Forbes

Joe McKendrick

3 Essentials of Every Digital Journey: Cloud, Data, and People

Going on a digital journey? Bring lots of clouds, data, and most of all, people.

That’s the word from a new study of 105 organizations, published by Constellation Research, which found, for starters, that pursuing a digital strategy is no longer the exotic journey it once was. The authors, Chris Kanaracus, Courtney Sato, and R. “Ray” Wang, all with Constellation, argue that digital transformation is now about as mainstream as you can get. “Until recently, digital transformation was pursued mainly by leading-edge enterprises or specialized ‘innovation departments’ within organizations,” they state.

Now, the ability to marshal big data, employed on top of scalable cloud resources, makes digital transformation a reality for organizations of all types and sizes. The survey finds that 75% of organizations are getting more deeply immersed in data analytics and platform initiatives. More than one-third, 35%, say their investments in data projects are increasing significantly. The survey finds emerging interest in several data-intensive waves, including artificial intelligence, the Internet of Things and blockchain (which the researchers refer to as “synchronous ledger technologies” or SLT). These three initiatives are all massive data generators, of which few organizations likely have enough on-premises capabilities to handle.

Fittingly, 77% of respondents also report their organizations were increasing their investments in Software-as-a-Service and cloud-related offerings, and 45% saying that the investment would be “significantly” greater. Big data and cloud are now inexorably intertwined. “Digital business models such as As-a-Service and ‘mass personalization at scale’ require large amounts of data and computing power to execute. In addition, the connections for IoT are in the cloud and artificial intelligence (AI) processing increasingly will rely on cloud-based services.”

Currently, IoT leads in terms of time and investment but the Constellation team expects AI to catch up very shortly. “A large majority of executives say they are investing in IoT, while a minority of executives say they are investing in AI. Due to changes in the market,” they note, adding that they expect “investment in AI in 2018 to be comparable to investment in IoT in 2017.”

Finally, Kanaracus and his co-authors leave us with another very important takeaway as well. With a growing emphasis on data-driven analysis and artificial intelligence, one might be forgiven for assuming that this means much lower headcounts required to run enterprises. However, the opposite is occurring; organizations are getting more desperate for people to make these initiatives happen. “As more organizations pursue digital initiatives, they may find themselves engaged in wars for talent,” the report states, noting that 60% of executives say people “will become more valuable” as they move along their digital journeys.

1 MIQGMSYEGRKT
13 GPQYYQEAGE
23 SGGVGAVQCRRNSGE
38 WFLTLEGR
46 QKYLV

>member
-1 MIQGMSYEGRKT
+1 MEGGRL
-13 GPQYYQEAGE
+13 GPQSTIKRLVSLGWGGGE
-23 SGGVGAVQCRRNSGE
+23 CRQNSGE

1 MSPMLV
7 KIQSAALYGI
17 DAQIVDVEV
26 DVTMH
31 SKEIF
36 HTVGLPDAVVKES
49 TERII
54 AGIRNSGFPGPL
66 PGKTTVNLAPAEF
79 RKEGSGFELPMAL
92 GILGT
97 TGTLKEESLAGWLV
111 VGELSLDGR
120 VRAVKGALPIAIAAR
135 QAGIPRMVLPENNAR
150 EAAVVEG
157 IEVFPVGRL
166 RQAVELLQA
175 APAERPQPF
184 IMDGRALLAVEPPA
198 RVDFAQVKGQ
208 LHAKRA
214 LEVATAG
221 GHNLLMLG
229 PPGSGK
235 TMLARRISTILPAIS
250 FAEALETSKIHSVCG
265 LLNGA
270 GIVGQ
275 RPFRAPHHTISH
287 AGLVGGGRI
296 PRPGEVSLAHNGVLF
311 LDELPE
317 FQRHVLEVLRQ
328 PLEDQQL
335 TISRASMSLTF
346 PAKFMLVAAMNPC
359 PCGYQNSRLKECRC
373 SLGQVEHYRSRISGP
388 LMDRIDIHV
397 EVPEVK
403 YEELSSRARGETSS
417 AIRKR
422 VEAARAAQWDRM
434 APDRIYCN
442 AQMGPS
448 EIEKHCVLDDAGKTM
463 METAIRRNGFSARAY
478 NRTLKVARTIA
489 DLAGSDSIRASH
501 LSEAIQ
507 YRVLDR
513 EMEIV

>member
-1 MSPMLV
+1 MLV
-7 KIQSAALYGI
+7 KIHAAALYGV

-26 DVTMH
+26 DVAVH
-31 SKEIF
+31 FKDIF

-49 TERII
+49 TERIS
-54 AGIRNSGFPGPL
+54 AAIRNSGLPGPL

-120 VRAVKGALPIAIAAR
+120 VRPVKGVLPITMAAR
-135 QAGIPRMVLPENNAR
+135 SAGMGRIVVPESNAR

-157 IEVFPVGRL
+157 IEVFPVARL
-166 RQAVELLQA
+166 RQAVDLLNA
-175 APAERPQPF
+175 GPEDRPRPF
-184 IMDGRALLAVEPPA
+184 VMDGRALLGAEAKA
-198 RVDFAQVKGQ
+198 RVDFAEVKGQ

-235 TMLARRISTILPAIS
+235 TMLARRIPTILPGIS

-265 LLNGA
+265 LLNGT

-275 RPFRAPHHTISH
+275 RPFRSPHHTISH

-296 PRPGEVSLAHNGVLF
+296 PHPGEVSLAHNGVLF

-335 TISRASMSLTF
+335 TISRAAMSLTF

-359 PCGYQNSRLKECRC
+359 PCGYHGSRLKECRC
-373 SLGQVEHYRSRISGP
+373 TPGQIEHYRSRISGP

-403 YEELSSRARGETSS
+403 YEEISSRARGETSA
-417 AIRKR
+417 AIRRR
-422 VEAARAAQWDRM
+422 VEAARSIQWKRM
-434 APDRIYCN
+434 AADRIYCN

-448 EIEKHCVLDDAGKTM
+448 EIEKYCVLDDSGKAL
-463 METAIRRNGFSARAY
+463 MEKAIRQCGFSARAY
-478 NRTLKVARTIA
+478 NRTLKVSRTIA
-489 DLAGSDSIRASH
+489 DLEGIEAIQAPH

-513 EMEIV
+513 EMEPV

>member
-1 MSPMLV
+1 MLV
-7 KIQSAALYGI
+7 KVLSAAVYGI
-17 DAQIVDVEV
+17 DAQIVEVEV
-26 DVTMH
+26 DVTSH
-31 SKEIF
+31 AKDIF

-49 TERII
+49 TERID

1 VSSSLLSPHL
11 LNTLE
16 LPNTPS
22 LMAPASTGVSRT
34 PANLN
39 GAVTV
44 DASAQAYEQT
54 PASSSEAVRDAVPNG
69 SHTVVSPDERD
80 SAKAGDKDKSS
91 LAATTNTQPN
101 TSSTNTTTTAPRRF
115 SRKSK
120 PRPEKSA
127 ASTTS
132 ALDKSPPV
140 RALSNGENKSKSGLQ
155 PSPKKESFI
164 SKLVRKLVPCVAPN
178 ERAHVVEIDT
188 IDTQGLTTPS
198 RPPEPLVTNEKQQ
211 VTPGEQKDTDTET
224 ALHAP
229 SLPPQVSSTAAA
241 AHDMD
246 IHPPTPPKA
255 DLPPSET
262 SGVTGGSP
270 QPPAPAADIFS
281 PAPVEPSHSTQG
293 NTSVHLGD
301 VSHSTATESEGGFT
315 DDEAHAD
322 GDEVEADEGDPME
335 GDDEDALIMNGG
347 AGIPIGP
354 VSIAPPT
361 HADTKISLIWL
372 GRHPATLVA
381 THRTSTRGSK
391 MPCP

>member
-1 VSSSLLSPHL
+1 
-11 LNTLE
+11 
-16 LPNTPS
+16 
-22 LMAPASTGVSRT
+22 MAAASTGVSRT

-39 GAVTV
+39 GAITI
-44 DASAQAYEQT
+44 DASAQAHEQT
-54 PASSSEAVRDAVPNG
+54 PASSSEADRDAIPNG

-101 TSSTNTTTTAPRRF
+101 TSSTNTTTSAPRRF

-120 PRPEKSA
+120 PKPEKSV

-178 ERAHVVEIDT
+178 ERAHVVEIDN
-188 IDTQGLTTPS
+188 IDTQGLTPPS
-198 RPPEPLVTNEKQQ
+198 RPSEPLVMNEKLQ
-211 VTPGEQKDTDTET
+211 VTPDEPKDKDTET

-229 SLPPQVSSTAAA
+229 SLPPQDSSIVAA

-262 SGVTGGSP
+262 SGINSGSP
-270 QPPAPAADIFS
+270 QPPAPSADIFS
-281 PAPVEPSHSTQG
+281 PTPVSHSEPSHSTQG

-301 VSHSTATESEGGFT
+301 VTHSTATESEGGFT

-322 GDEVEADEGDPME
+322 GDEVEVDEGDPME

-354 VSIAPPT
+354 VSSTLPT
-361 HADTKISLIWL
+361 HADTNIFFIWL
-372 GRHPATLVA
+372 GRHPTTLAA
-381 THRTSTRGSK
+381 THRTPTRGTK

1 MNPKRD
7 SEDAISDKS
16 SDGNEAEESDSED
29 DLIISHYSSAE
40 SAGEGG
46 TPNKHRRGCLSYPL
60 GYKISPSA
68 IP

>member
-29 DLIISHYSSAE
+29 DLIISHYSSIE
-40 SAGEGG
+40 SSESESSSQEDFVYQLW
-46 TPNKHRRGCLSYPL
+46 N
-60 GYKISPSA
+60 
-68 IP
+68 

“Many organizations will struggle to find senior executives with the skills and knowledge to lead digital initiatives. Expect competitors and consulting firms to aggressively poach senior talent with digital competence. Many organizations will also experience a hollowing out of the workforce if midlevel employees are ill equipped to fill roles in digital business.” Kanaracus and his team advise organizations to “provide training, share best practices and inform the workforce of the digital transformation methodologies.”

Some additional nuggets coming our of the Constellation survey research:

  • About half of organizations, 48%, have an enterprise-scale “deifined digital transformation strategy.” Only 18% have nothing at all going on.
  • Close to one in five, 19%, have an “established strategy with production IoT applications.” Another 28% are piloting IoT projects.
  • One in four, 25%, see AI as an important investment at this time. Another 38% are still “mulling” its potential implications.
  • Nine percent of executives report completing a blockchain/SLT implementation, and another 10% were running proof-of-concepts. “While there is the potential for enterprise application of blockchain and SLTs, the lack of standards and successful case studies make it too risky for most organizations to feel comfortable investing in these technologies at this time.”

 

This article was written by Joe McKendrick from Forbes and was legally licensed through the NewsCred publisher network. Please direct all licensing questions to legal@newscred.com.